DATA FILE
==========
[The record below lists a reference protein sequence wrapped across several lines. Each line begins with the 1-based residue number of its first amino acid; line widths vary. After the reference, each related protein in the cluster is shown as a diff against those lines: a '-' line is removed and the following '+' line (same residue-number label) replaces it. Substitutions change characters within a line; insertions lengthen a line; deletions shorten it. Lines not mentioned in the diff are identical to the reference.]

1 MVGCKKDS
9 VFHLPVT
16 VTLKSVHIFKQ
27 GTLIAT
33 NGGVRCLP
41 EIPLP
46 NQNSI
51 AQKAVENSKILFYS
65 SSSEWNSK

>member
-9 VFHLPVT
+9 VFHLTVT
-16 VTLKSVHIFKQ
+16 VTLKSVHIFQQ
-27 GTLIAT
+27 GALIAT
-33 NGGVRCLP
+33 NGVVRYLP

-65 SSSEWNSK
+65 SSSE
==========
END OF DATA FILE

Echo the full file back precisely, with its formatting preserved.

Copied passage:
[The record below lists a reference protein sequence wrapped across several lines. Each line begins with the 1-based residue number of its first amino acid; line widths vary. After the reference, each related protein in the cluster is shown as a diff against those lines: a '-' line is removed and the following '+' line (same residue-number label) replaces it. Substitutions change characters within a line; insertions lengthen a line; deletions shorten it. Lines not mentioned in the diff are identical to the reference.]

1 MVGCKKDS
9 VFHLPVT
16 VTLKSVHIFKQ
27 GTLIAT
33 NGGVRCLP
41 EIPLP
46 NQNSI
51 AQKAVENSKILFYS
65 SSSEWNSK

>member
-9 VFHLPVT
+9 VFHLTVT
-16 VTLKSVHIFKQ
+16 VTLKSVHIFQQ
-27 GTLIAT
+27 GALIAT
-33 NGGVRCLP
+33 NGVVRYLP

-65 SSSEWNSK
+65 SSSE